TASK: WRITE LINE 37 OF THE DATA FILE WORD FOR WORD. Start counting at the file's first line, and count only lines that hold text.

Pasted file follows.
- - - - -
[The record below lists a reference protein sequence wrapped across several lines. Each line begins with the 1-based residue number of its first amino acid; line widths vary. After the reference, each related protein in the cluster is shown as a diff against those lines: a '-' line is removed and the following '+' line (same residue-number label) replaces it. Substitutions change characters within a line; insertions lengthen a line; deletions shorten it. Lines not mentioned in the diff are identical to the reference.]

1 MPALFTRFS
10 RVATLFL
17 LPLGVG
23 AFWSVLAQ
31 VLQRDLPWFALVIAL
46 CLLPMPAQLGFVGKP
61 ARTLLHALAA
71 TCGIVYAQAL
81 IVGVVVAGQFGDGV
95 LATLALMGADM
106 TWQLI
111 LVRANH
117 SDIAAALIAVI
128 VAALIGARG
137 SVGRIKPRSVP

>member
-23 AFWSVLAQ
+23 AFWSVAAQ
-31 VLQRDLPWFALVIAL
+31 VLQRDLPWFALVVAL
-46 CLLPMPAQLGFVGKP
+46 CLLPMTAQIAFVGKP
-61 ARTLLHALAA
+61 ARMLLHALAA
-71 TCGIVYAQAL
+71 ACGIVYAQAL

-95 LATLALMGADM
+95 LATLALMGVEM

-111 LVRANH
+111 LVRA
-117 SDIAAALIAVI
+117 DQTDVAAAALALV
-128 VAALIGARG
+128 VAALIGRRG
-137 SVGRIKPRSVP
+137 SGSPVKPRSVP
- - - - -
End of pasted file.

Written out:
+137 SGSPVKPRSVP